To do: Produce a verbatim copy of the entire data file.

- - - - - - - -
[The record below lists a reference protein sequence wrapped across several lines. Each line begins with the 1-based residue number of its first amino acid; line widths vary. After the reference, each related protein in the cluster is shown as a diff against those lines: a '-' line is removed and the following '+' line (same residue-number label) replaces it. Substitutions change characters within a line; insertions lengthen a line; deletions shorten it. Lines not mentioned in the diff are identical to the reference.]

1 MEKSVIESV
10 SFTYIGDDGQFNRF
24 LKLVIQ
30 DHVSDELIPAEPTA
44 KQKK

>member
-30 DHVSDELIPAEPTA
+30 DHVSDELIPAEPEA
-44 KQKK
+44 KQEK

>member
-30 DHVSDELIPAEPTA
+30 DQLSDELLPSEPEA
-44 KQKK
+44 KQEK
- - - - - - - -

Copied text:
[The record below lists a reference protein sequence wrapped across several lines. Each line begins with the 1-based residue number of its first amino acid; line widths vary. After the reference, each related protein in the cluster is shown as a diff against those lines: a '-' line is removed and the following '+' line (same residue-number label) replaces it. Substitutions change characters within a line; insertions lengthen a line; deletions shorten it. Lines not mentioned in the diff are identical to the reference.]

1 MEKSVIESV
10 SFTYIGDDGQFNRF
24 LKLVIQ
30 DHVSDELIPAEPTA
44 KQKK

>member
-30 DHVSDELIPAEPTA
+30 DHVSDELIPAEPEA
-44 KQKK
+44 KQEK

>member
-30 DHVSDELIPAEPTA
+30 DQLSDELLPSEPEA
-44 KQKK
+44 KQEK